Photo courtesy of Camil Seisanu
The Elysian Fields, or Elysium, were originally the home and sanctuary of the Gods. There they were able to share eternity, both heroes and mortals to whom the Gods were related. In time, although some feel there is no time in the afterlife, the entry criteria was extended to include those selected by the Gods for the righteous life or heroic deeds.
Nestled cozily on the banks of the Oceanus River, the Elysian Fields are understood to be at the end of the Earth. However, there was speculation that it was on the Fortune Islands or the Islands of the Blessed, located in the western ocean.
To reach the land of peacefulness and beauty, one had to cross the River Styx. This journey involved being ferried across by Charon, the Boatman, and then facing judgment in Underworld; the final decision on the specific part of Underworld in which the soul was to reside for eternity would be made by the judges and gods.
Interestingly, there is little description of the physical beauty of the Elysian Fields other than the presence of pale liliaceous asphodel and poplars. However, there is much greater interest shown in the potential to share ideas and conversations with the other heroic and brilliant residents. This may be a telling statement on the aspects of life that was valued most highly by the Greeks and Romans.
The ancient Greek conception of the afterlife and the ceremonies associated with burial were already well established by the sixth century B.C. In the Odyssey, Homer describes the Underworld, deep beneath the earth, where Hades, the brother of Zeus and Poseidon, and his wife, Persephone, reigned over countless drifting crowds of shadowy figures—the “shades” of all those who had died. It was not a happy place. Indeed, the ghost of the great hero Achilles told Odysseus that he would rather be a poor serf on earth than lord of all the dead in the Underworld (Odyssey, 11.489–91).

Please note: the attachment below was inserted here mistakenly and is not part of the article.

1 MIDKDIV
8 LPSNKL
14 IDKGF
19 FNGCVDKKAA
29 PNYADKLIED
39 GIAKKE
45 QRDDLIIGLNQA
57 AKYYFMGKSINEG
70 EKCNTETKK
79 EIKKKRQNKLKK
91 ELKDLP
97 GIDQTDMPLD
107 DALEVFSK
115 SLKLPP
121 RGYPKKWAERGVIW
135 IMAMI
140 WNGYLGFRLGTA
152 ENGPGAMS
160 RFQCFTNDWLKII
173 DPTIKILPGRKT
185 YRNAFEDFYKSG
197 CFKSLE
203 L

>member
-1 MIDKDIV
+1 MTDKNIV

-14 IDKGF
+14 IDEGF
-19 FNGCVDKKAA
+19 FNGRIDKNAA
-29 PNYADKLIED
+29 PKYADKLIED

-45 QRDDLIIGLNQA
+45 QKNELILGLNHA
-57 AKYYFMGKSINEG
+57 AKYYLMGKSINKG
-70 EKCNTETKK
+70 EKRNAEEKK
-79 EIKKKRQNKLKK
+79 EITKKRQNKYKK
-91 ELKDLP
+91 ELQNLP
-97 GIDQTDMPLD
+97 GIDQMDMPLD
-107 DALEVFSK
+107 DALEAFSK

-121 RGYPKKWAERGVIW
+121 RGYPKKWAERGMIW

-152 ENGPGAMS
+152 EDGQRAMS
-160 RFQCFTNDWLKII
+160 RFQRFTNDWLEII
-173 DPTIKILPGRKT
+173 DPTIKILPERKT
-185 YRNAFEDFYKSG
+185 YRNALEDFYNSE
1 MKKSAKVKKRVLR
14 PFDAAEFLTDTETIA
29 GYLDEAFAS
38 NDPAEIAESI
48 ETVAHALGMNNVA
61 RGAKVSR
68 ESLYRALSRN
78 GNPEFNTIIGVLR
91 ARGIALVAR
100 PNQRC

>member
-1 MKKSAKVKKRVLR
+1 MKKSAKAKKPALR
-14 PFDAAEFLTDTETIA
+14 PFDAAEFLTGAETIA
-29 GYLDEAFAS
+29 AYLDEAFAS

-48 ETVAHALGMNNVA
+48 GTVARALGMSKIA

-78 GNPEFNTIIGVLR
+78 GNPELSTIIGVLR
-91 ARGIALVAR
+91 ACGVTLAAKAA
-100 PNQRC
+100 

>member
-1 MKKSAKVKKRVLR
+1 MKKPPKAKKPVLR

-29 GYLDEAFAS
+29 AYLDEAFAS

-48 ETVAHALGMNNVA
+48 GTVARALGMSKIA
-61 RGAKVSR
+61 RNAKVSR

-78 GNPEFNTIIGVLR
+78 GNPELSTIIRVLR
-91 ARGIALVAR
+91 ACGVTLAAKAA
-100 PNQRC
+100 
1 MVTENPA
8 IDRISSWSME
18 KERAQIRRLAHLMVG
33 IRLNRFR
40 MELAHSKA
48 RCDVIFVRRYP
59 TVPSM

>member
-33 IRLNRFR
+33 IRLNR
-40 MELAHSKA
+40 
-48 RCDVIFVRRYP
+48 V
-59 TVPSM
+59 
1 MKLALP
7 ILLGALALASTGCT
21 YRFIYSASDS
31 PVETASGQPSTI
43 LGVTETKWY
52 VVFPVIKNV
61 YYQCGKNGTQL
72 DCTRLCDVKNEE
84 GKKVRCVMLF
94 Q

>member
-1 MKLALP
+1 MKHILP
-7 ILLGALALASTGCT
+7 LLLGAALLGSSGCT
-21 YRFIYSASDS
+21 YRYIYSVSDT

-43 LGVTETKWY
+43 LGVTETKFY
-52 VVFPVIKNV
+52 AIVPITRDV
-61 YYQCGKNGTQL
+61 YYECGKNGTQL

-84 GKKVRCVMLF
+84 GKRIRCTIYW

The Greeks believed that at the moment of death the psyche, or spirit of the dead, left the body as a little breath or puff of wind. The deceased was then prepared for burial according to the time-honored rituals. Ancient literary sources emphasize the necessity of a proper burial and refer to the omission of burial rites as an insult to human dignity (Iliad, 23.71). Relatives of the deceased, primarily women, conducted the elaborate burial rituals that were customarily of three parts: the prothesis(laying out of the body (54.11.5)), the ekphora (funeral procession), and the interment of the body or cremated remains of the deceased. After being washed and anointed with oil, the body was dressed (75.2.11) and placed on a high bed within the house. During the prothesis, relatives and friends came to mourn and pay their respects. Lamentation of the dead is featured in early Greek art at least as early as the Geometric period, when vases were decorated with scenes portraying the deceased surrounded by mourners. Following the prothesis, the deceased was brought to the cemetery in a procession, the ekphora, which usually took place just before dawn. Very few objects were actually placed in the grave, but monumental earth mounds, rectangular built tombs, and elaborate marble stelai and statues were often erected to mark the grave and to ensure that the deceased would not be forgotten. Immortality lay in the continued remembrance of the dead by the living. From depictions on white-ground lekythoi, we know that the women of Classical Athens made regular visits to the grave with offerings that included small cakes and libations.